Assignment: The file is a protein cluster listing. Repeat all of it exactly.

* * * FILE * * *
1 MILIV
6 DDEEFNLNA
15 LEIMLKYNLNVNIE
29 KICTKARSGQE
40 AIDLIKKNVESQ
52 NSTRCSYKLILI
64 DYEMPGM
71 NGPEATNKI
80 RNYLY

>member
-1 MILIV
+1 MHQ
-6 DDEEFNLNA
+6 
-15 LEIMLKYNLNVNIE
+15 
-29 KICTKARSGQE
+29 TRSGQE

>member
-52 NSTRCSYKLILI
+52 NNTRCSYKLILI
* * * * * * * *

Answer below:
1 MILIV
6 DDEEFNLNA
15 LEIMLKYNLNVNIE
29 KICTKARSGQE
40 AIDLIKKNVESQ
52 NSTRCSYKLILI
64 DYEMPGM
71 NGPEATNKI
80 RNYLY

>member
-1 MILIV
+1 MHQ
-6 DDEEFNLNA
+6 
-15 LEIMLKYNLNVNIE
+15 
-29 KICTKARSGQE
+29 TRSGQE

>member
-52 NSTRCSYKLILI
+52 NNTRCSYKLILI